Before you start adding traits of not-so-clear additional value, you should get the basics right. The way you do it now makes these classes not very useful, at least not when building a classical AST (or "parse tree"). Imagine 4 * (3+5). Before you can use the multiplication operation, you have to *evaluate* the addition first. That makes things complicated. What you usually want to have is the ability to write your formula "at once", e.g. Mul(4,Add(3, 5)). However that won't work that way, as you can't get Ints or Doubles into your own class hierarchy. The usual solution is a wrapper class for Numbers, say "Num". Then we have: Mul(Num(4),Add(Num(3), Num(5)). This might look complicated, but now you have "all at once" and you can do things like introducing constants and variables, simplification (e.g. Mul(Num(1),x) --> x), derivation...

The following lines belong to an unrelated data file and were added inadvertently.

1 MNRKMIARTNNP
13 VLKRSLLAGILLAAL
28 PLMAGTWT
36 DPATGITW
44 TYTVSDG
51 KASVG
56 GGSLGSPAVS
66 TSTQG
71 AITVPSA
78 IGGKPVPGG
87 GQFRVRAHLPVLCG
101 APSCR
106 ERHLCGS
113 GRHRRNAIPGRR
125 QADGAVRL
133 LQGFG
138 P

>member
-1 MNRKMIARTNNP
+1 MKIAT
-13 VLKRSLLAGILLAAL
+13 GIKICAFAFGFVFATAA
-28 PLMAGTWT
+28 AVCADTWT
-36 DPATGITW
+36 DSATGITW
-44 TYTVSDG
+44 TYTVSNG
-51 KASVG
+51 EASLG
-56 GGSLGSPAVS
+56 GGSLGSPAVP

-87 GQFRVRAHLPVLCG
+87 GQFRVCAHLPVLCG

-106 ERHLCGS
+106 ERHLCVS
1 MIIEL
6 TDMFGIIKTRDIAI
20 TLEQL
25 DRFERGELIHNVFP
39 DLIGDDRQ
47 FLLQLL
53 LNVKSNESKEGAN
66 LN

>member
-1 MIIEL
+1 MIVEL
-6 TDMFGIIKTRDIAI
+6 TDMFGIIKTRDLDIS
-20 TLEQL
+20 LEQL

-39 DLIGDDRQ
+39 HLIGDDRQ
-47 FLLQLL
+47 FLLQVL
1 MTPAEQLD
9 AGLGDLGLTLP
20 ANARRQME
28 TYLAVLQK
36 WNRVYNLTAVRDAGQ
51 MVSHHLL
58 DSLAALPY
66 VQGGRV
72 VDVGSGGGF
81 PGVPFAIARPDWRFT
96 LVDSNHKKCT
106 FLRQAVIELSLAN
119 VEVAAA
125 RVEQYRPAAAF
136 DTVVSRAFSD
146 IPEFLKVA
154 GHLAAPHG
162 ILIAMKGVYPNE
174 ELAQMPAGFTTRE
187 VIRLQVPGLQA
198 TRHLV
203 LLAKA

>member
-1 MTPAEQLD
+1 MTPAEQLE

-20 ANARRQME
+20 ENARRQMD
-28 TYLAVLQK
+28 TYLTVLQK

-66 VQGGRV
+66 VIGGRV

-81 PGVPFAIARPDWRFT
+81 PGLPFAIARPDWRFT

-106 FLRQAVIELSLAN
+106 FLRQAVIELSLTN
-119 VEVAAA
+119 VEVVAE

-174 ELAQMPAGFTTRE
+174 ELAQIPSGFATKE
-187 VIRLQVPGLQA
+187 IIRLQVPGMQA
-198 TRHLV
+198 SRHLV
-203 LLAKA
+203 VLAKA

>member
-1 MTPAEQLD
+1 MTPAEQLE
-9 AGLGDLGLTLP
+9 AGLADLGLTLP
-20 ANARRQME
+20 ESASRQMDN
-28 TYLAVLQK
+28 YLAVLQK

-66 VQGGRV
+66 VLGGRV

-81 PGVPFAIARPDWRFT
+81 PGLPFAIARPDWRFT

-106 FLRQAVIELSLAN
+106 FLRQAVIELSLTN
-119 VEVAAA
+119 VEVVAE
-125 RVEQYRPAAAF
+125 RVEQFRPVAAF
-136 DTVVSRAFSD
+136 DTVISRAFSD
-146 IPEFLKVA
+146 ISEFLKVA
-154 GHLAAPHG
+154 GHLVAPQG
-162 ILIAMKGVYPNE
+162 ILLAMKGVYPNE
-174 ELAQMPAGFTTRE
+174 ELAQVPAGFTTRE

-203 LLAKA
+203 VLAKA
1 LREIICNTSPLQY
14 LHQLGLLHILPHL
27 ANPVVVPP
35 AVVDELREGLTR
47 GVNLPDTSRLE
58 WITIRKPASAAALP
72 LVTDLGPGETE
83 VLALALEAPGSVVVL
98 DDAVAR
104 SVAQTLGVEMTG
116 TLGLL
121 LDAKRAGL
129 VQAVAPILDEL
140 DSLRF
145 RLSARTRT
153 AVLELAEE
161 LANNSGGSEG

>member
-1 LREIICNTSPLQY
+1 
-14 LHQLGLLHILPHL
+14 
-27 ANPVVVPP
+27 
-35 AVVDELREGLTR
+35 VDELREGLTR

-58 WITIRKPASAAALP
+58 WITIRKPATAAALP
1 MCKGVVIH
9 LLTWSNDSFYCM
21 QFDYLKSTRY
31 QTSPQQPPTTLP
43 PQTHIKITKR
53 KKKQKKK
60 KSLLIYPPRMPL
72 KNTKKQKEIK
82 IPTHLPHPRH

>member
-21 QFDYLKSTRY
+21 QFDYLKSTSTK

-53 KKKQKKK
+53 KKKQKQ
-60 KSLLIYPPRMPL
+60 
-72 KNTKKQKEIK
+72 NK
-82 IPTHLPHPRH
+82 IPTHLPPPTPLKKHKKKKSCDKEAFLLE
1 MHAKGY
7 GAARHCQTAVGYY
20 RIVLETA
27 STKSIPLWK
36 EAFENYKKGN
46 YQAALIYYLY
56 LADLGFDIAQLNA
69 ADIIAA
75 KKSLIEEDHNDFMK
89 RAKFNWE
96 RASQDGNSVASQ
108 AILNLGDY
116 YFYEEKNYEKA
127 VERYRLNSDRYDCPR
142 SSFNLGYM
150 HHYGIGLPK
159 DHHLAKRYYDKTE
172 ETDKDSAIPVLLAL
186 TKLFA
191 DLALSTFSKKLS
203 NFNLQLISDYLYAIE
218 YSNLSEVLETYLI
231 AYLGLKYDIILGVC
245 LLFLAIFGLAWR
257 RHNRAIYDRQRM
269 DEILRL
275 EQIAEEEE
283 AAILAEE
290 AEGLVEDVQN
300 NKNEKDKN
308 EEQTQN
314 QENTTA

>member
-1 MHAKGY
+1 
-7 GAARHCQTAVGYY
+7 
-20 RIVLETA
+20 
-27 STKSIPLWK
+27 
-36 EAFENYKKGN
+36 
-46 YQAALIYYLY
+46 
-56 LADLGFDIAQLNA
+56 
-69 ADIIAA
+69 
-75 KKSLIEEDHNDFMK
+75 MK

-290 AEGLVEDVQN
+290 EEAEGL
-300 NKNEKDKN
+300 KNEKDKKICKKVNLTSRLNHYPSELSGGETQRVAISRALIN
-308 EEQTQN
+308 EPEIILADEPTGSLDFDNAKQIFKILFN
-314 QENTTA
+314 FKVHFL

To get this, you need something along the lines

```
sealed trait Expr {
def eval:Int
}
case class Num(n:Int) extends Expr {
def eval = n
}
case class Neg(e: Expr) extends Expr {
def eval = - e.eval()
}
case class Add(e1: Expr, e2: Expr) extends Expr {
def eval = e1.eval + e2.eval
}
...
```

Now you can write a parser that turns "4*(3+5)" into Mul(Num(4),Add(Num(3), Num(5)), and get the result by calling eval on that expression.

Scala contains already a parse library called parser combinators. For an example close to the code above see http://jim-mcbeath.blogspot.com/2008/09/scala-parser-combinators.html